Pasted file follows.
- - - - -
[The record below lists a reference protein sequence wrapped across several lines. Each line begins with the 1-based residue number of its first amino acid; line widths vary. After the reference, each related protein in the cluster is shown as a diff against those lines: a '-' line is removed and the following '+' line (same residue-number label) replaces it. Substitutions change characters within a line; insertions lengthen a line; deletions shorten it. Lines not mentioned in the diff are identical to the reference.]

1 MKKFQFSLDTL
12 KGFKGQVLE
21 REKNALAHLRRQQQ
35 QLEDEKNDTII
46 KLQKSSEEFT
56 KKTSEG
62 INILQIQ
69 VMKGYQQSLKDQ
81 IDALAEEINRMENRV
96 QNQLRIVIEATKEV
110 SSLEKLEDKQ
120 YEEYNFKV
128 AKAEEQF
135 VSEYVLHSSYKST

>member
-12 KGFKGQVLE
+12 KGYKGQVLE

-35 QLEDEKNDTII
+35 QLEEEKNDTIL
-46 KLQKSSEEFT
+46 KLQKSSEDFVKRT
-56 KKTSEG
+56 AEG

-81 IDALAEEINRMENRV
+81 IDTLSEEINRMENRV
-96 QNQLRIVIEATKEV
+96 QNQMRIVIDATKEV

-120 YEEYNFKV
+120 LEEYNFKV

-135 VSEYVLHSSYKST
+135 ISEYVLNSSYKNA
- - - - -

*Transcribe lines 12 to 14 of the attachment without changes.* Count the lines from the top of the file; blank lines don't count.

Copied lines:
110 SSLEKLEDKQ
120 YEEYNFKV
128 AKAEEQF